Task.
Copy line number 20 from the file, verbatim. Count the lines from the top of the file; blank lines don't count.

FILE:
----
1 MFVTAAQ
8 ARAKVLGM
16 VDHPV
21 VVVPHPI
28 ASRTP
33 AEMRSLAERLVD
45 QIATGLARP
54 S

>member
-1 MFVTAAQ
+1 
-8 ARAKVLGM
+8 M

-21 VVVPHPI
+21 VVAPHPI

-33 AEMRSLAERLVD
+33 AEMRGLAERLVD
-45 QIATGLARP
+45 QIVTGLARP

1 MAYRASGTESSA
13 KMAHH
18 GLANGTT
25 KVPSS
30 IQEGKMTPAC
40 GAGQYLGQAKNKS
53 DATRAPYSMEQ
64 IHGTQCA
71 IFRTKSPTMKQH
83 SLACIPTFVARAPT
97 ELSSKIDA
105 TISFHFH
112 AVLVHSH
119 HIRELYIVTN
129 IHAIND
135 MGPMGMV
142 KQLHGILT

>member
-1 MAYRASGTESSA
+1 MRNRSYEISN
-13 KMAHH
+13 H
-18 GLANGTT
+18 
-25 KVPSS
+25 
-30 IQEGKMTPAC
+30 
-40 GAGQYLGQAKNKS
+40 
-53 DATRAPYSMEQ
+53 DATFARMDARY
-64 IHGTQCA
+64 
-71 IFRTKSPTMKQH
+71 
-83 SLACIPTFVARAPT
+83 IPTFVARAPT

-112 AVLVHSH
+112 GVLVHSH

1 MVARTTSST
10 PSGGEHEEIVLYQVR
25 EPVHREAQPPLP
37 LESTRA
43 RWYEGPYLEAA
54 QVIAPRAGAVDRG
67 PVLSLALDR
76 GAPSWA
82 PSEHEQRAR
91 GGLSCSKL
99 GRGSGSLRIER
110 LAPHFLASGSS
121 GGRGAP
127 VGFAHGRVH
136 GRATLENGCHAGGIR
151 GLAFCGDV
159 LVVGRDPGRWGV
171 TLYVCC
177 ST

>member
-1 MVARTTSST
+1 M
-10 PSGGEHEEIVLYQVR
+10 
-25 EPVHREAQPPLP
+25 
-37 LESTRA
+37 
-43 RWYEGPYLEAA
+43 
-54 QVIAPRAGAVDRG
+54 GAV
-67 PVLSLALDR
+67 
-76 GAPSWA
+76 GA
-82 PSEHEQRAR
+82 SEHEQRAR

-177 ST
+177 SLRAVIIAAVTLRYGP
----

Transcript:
1 MAYRASGTESSA